On January 23, CERT Polska posted a blog describing a piece of minimalist banking malware targeting Polish citizens. The hashes of several samples of the malware were also listed in the blog. Symantec subsequently broke out a new name for this malware, calling it Trojan.Banclip. Using Symantec telemetry it’s possible to understand more about the distribution of this malware, and what else the attackers responsible for the malware may be up to. It is also an opportunity to clear up some misconceptions about malware scanning services.
Symantec recorded a variant of Trojan.Banclip being downloaded from a Polish website, zeus[REMOVED].cba.pl, on January 14, 2014. At least six more malware samples were downloaded from this website over time. The graph below shows the number of detections per day of the distributed malware.
Figure. zeus[REMOVED].cba.pl infections per day
In the six samples identified, there were several other variants of Trojan.Banclip, as well as a copy of W32.Shadresrat (aka BlackShades). W32.Shadresrat is a RAT that is ‘for sale’ and offers an attacker complete control over a victim’s computer. The W32.Shadesrat samples downloaded from zeus-[REMOVED].cba.pl also used zeus-[REMOVED].cba.pl as the command-and-control server. This dual use implies that the person responsible for distributing the malware is the same person responsible for using it to attack victims’ computers. It is likely that the other malware, including Trojan.Banclip, are distributed and utilized by the same attacker. This theory is supported because the observed targets for both malware are primarily Polish.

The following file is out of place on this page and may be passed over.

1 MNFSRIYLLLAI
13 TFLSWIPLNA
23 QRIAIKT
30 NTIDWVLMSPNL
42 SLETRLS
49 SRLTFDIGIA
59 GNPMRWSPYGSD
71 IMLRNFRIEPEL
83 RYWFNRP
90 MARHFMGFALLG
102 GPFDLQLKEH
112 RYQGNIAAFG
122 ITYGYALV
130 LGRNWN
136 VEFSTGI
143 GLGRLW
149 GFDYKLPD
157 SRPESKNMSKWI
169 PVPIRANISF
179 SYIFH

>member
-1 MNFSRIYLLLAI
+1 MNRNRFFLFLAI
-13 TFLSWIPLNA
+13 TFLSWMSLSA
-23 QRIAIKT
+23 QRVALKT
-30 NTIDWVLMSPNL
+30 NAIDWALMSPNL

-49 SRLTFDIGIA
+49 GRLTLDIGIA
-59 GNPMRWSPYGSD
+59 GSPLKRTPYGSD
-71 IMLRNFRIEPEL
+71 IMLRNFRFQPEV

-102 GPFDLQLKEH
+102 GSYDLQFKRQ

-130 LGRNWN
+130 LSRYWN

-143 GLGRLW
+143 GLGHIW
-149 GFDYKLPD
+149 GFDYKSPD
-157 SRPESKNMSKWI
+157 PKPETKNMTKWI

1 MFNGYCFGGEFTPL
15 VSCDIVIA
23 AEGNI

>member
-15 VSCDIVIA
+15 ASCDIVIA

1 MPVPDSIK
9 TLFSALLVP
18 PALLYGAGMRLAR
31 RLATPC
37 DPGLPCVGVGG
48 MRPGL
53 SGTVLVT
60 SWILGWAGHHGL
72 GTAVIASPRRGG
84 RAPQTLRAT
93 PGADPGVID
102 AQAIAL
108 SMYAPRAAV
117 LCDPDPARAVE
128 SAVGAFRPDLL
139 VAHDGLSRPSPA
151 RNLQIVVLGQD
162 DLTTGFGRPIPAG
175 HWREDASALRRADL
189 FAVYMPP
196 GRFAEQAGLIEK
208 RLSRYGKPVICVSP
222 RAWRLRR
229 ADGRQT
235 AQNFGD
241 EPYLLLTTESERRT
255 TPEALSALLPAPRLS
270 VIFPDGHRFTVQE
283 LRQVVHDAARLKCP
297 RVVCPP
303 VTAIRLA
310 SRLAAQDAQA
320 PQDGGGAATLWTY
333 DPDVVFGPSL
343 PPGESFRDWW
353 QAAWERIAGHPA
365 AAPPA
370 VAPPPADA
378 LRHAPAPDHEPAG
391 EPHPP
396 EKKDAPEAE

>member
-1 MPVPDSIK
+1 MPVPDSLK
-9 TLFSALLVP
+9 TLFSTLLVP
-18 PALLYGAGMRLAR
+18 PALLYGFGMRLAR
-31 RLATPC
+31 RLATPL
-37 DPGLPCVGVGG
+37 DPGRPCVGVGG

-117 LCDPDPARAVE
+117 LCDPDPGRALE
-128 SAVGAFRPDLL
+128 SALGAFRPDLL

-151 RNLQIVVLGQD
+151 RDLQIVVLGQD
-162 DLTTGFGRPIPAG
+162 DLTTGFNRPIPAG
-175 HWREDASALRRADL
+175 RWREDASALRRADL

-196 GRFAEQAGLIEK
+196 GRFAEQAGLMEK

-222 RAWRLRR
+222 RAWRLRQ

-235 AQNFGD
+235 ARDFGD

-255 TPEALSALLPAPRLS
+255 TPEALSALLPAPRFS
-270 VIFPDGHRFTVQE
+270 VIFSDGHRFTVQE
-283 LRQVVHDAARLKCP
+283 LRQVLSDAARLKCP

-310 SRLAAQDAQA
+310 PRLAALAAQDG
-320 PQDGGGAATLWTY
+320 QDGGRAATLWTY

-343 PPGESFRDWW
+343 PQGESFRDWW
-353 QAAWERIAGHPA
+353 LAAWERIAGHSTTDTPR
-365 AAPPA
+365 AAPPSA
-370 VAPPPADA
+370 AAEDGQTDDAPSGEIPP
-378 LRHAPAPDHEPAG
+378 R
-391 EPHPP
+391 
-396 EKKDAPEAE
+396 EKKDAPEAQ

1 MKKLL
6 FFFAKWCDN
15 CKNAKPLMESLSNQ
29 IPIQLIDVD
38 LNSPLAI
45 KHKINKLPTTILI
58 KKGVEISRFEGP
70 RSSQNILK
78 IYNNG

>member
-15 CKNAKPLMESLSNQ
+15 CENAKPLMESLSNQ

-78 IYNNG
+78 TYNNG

The following samples were identified as being downloaded from the malicious server:
When referring to the malware on their blog, CERT Polska indicated that it appeared to be poorly detected. This conclusion was based on the scan results from VirusTotal. Although it’s understandable to use VirusTotal as a test, the results may not be as clear cut as they appear.
In this particular case, the Trojan.Banclip files were actually detected and customers were protected from them. They were detected by Symantec’s Reputation technology, under the detection name of Suspicious.Cloud.2 or Suspicious.Cloud.9, during the time frame shown in the figure above. The Reputation technology uses a number of different variables, including the reputation of the website a file is downloaded from, to detect malware, and because of this it’s not always possible to replicate it with a basic scan of the file.
There are also other detection technologies in Symantec products to detect malware when it runs, or when it makes network connections. These all help to protect a user, but such systems are not reflected in the output of a simple scan. It’s important that customers enable these advanced features to be fully protected.